While visiting my parents, I was given a handsaw that belonged to my grandpa Boyter. He passed away about a year ago at the age of 81.
Grandpa was quite a craftsman and he loved carpentry and woodworking. I grew up just a few miles from where grandpa lived, so I was very close to him.
As my father gave me the saw he told me that this particular handsaw
also belonged to my great grandfather Boyter. As if the saw wasn't worth
the world to me already, knowing the history of ownership more than
doubled it's worth in my eyes.
I doubt I'll ever use this saw. I don't wish to ruin it in anyway, but it and it's history will remain in the family for generations. I'll see to it.
Think back for a moment.
Do you remember words or expressions that your mother and father repeated on a regular basis? These are expressions that you yourself may use today. These words or sayings make you feel like you are becoming your mother or father when you hear yourself use them.
Some of these expressions like "if it was a snake it would have bit you" are now popular cliches.
I'm not referring to those. It's other lesser-known expressions and sayings that I speak of here. Ones that you heard all the time.
I, like everybody else, grew up hearing an assortment of them, but until recently the thought never crossed my mind. Did my parents or grandparents grow up hearing the same expressions? After all, where Did they get them from? Just how long have some of these unique sayings been in the family?
This is a form of family tradition in which you may have been immersed your whole life but never knew it.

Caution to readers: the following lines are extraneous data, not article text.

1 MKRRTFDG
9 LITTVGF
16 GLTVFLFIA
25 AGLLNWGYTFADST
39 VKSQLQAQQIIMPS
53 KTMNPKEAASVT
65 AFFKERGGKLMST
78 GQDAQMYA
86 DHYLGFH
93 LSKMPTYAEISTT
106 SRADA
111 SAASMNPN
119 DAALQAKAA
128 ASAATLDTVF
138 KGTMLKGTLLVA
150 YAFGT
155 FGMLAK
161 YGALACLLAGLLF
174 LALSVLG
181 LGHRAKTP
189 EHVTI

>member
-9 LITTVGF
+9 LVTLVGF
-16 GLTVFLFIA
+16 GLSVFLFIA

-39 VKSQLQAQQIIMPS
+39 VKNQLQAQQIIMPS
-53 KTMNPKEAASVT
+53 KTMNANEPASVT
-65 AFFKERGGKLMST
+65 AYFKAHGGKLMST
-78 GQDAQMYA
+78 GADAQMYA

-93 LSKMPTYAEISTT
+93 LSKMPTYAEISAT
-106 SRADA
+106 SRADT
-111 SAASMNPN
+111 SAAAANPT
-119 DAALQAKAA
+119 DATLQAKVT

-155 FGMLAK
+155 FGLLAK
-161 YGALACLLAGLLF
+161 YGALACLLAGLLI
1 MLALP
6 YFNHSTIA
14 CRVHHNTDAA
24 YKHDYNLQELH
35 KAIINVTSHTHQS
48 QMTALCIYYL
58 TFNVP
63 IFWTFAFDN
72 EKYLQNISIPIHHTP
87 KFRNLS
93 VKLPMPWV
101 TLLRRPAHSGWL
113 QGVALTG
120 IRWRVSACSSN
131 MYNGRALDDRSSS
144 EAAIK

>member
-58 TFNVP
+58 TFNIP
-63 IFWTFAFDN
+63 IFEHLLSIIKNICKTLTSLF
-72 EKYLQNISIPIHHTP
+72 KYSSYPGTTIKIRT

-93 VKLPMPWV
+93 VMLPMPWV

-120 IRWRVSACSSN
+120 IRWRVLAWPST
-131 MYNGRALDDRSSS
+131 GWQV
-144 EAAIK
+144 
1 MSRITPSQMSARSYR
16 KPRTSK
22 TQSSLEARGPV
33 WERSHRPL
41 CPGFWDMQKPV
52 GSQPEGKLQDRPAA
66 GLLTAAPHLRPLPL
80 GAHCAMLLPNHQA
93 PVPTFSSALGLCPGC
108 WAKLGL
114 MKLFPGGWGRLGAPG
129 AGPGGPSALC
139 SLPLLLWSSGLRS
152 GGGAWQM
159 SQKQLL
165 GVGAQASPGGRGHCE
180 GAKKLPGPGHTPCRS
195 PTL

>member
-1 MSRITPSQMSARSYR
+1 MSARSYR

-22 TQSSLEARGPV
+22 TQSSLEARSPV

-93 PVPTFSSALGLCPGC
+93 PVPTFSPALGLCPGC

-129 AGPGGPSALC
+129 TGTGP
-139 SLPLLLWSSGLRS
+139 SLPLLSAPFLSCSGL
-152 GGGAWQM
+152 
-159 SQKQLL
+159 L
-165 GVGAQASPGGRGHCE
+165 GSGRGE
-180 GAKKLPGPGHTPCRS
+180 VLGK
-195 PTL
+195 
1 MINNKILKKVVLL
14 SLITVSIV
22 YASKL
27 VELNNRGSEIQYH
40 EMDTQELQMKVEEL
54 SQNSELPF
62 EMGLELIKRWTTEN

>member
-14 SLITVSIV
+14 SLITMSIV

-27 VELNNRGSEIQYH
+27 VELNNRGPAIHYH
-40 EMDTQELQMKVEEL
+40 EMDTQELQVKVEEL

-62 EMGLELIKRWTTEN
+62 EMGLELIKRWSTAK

You may have a few unique expressions of your own. Ever wonder how far they will perpetuate themselves through your children?
A family tradition is the thread that binds one generation to the next. Family traditions are not only made manifest in family activities but also in family sayings and items that are passed down through the generations. Things that we may not think of regularly.
Many traditions have been lost to our families. Many current traditions that your family holds dear may be in danger of being forgotten unless you take an active part in preserving that which you wish your posterity to know.
Do you see your grown children continuing with most or all of the traditions that you taught them as children? If your answer is yes, congratulations...you did your job!
Think of journal writing, life story preservation, scrapbooking and others as "building" a family "museum". I'm not saying we need to build an actual museum. It is just an analogy.
What would the world know about American history now or in the future without the Smithsonian museum, Egyptian civilization without the Egyptian Museum in Cairo or French history without the Louvre Museum in Paris.
Thousands of museums have been created to preserve the traditions, stories and tangible keepsakes from generations past.
Nations perish without strong tradition to bind them. Tradition is no less important in our families.
Even the non-traditional kind!
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